“Every single horse was examined by thermography, and every single horse by clinical exam, one by myself and one by Dr. Emile Welling, the Foreign Veterinary Delegate,” said Farrington. “We had no problems with any of the examinations up to that time.”
There is no appeals process for an elimination based on hypersensitivity.
But What Does That Mean?
According to the FEI, hypersensitivity is a subjective condition. The thermography testing that the Fédération uses as part of the hypersensitivity testing plays a less-important role than a “clinical exam” (palpating the leg).
“If a bee stings you, you’re going to be hypersensitive,” said Farrington. “A horse can get cast in a stable and injure a leg. It is then going to have hypersensitivity to palpation.”
Hypersensitivity does not mean lameness, and in fact a trot-up is not part of the FEI protocol for determining whether a horse is hypersensitive. Increasing the sensitivity of a horse’s legs, i.e. hypersensitizing them, may cause the horse to jump more carefully. But hypersensitive legs have not been necessarily manipulated.
“That’s the unfortunate situation; a horse can become hypersensitive through purely accidental means. It can hurt itself,” said Farrington. “Once that hypersensitivity is there, then obviously we have to look to the well being of the horse.
“It’s an entirely clinical judgment,” he went on. “It’s based on clinical experience, and that’s why not only was it my experience that was put to the test, but also the experience of two other very well-known equine vets. In terms of the level of reaction, that is exactly the same way we would assess pain at our practice. In other words, assessing the response of the horse to a physical exam.”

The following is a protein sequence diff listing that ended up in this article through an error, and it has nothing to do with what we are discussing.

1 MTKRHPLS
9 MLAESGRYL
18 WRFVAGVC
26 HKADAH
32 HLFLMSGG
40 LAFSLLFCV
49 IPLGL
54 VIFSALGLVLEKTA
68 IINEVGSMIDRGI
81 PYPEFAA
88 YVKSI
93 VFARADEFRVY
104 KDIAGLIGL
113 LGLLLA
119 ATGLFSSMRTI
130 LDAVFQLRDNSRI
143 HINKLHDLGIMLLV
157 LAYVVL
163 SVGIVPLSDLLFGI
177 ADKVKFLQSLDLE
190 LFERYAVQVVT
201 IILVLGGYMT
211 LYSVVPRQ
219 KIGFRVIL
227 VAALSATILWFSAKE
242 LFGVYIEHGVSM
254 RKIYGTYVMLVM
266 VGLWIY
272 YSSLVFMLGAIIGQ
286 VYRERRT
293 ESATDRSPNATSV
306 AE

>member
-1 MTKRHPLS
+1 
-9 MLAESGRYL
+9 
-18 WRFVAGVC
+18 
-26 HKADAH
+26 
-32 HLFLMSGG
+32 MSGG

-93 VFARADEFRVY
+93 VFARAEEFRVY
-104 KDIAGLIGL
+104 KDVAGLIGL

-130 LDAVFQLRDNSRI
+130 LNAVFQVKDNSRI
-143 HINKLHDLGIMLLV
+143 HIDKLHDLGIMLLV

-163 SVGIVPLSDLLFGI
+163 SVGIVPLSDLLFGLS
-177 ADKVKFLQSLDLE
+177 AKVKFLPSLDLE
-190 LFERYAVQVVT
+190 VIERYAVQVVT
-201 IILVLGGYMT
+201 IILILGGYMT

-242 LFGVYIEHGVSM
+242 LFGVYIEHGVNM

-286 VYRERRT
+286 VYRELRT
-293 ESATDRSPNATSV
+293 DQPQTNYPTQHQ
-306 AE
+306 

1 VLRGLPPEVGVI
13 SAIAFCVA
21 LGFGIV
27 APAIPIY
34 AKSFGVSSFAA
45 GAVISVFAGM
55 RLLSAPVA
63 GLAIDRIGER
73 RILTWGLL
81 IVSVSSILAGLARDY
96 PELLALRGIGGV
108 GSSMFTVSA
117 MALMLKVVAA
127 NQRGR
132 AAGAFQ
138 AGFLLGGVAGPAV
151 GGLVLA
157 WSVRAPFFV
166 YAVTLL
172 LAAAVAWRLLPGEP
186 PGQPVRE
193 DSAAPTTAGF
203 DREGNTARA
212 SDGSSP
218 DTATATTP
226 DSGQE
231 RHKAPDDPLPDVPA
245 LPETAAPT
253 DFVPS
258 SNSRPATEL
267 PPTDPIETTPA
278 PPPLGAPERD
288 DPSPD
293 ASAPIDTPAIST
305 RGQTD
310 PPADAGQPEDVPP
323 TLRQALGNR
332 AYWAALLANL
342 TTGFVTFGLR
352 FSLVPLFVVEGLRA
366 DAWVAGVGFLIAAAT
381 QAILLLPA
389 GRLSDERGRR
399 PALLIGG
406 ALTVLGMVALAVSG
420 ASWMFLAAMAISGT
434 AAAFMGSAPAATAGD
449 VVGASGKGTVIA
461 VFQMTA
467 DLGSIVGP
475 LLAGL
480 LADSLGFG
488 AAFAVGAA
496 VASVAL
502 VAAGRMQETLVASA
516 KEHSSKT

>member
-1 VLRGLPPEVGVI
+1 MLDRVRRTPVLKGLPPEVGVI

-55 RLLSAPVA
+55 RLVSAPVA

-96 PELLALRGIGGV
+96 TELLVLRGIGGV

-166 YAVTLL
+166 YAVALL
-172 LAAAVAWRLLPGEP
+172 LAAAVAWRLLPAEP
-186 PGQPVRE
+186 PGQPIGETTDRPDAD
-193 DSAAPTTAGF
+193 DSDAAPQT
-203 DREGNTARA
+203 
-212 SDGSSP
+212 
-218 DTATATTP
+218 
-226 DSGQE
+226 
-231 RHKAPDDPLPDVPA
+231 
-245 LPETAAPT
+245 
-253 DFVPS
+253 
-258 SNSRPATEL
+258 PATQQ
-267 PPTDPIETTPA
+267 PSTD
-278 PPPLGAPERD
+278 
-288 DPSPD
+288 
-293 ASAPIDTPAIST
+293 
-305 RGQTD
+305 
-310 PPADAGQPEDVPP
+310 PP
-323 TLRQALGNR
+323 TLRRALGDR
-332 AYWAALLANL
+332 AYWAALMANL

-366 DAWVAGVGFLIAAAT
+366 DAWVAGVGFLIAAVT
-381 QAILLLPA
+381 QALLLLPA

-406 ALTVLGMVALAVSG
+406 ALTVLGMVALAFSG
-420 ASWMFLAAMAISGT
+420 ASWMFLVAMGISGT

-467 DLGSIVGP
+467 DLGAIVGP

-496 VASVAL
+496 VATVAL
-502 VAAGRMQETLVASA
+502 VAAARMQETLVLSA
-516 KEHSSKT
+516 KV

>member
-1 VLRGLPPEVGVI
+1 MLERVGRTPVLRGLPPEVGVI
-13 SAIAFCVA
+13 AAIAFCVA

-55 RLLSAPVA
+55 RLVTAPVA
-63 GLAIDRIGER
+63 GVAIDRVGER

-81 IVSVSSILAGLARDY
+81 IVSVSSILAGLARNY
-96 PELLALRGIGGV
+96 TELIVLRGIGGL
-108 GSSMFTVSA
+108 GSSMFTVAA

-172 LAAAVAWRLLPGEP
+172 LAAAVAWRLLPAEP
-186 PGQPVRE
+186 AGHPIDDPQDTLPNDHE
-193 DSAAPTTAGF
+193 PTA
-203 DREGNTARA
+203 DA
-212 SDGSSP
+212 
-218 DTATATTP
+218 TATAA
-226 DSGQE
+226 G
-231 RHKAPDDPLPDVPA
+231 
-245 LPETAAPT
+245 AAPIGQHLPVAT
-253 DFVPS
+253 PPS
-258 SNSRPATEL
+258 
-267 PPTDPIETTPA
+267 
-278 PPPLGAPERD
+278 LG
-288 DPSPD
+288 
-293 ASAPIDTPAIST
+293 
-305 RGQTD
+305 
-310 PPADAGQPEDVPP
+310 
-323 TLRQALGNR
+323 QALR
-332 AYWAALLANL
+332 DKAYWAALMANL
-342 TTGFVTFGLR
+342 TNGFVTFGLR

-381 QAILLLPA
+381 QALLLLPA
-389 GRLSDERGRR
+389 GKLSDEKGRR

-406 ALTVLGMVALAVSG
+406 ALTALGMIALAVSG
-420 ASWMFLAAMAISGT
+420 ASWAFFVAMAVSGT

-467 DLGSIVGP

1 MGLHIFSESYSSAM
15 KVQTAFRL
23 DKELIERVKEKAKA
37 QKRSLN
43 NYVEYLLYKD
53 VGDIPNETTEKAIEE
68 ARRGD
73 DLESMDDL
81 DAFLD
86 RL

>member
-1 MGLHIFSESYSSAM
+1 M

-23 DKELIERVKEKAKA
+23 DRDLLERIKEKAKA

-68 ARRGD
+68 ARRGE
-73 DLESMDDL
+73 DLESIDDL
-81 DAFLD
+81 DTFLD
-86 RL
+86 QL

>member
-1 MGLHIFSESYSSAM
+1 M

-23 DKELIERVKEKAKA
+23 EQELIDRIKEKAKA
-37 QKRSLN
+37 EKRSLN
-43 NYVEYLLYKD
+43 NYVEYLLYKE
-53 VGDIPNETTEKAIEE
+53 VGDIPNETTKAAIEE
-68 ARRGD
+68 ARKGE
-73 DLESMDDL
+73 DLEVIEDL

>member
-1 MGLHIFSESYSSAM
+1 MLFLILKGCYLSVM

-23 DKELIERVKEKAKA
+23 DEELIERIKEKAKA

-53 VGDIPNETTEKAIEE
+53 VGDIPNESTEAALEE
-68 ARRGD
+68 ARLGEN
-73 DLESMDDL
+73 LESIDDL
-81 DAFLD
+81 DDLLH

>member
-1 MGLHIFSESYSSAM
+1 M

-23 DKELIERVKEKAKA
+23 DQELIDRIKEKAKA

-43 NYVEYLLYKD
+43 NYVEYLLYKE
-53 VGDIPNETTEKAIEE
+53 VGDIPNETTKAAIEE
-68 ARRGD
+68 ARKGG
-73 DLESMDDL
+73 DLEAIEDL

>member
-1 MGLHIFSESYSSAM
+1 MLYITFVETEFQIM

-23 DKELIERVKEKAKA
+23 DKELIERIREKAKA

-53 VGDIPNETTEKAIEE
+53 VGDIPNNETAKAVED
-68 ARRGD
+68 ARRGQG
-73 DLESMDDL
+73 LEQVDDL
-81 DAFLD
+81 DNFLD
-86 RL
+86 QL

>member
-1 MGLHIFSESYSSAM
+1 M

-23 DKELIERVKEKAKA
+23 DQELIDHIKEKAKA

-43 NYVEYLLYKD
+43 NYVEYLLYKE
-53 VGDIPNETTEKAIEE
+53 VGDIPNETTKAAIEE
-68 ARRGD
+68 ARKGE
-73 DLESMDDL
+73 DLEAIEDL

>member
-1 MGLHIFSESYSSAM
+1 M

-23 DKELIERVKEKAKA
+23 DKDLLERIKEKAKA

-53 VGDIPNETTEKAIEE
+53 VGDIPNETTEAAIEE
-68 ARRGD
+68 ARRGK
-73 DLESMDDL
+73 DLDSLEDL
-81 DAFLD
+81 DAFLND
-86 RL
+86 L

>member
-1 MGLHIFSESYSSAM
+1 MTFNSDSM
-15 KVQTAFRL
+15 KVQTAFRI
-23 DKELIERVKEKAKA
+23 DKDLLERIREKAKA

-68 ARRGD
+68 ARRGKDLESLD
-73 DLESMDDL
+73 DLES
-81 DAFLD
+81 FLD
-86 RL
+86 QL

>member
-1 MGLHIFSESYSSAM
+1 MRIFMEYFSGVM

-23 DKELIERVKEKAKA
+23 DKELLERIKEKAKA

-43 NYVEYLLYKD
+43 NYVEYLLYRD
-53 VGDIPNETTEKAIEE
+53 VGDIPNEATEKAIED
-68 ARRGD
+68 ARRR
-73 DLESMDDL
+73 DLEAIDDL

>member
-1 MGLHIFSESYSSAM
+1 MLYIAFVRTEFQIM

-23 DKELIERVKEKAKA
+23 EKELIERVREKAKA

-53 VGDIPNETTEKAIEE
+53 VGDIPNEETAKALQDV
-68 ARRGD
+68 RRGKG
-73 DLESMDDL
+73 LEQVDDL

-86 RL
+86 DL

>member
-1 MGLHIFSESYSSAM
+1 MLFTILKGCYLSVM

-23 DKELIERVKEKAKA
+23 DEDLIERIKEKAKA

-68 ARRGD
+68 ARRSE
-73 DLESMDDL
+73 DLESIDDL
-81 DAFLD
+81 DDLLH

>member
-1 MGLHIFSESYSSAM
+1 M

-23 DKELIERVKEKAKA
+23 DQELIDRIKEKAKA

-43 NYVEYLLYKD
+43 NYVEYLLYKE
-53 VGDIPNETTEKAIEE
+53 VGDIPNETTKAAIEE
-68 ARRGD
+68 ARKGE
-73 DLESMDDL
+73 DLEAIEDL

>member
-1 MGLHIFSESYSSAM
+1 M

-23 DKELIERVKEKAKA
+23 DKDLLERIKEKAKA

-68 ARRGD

The FEI took great lengths to emphasize that right now neither Ward nor anyone in his camp is suspected of malpractice or maladministration to the horse. Sapphire underwent so-called NCP testing of her blood and urine the morning after she was disqualified. Results of the test are not yet available.
“I would like to reiterate that we have made every effort to be absolutely clear that we have not put any blame at all on McLain himself,” said HRH Princess Haya.
The FEI would not rule out charges against Ward should the NCP tests reveal any abnormalities.
“We did not have any evidence that anything had been done to the horse deliberately,” said Farrington. “We were just considering that the horse was showing signs of hypersensitivity.
“At this moment in time we’re not talking about a doping case, and we are not talking about hypersensitization, which is a deliberate attempt to make the horse hypersensitive,” he continued. “The horse is being NCP tested, and in that respect if a positive test came back then obviously the goal posts change.”
With the elimination of Sapphire from Round 2, Ward fell from the top of the rankings down to 24th, well out of contention. He is still eligible to compete, but his only other mount at the show, Rothchild, isn’t eligible as he hadn’t entered any World Cup-qualifying classes in the season.
“I saved my other horse [Rothchild] for the [U.S. World Equestrian Games Selection Trials] because we actually are good horsemen and don’t show every week,” he said.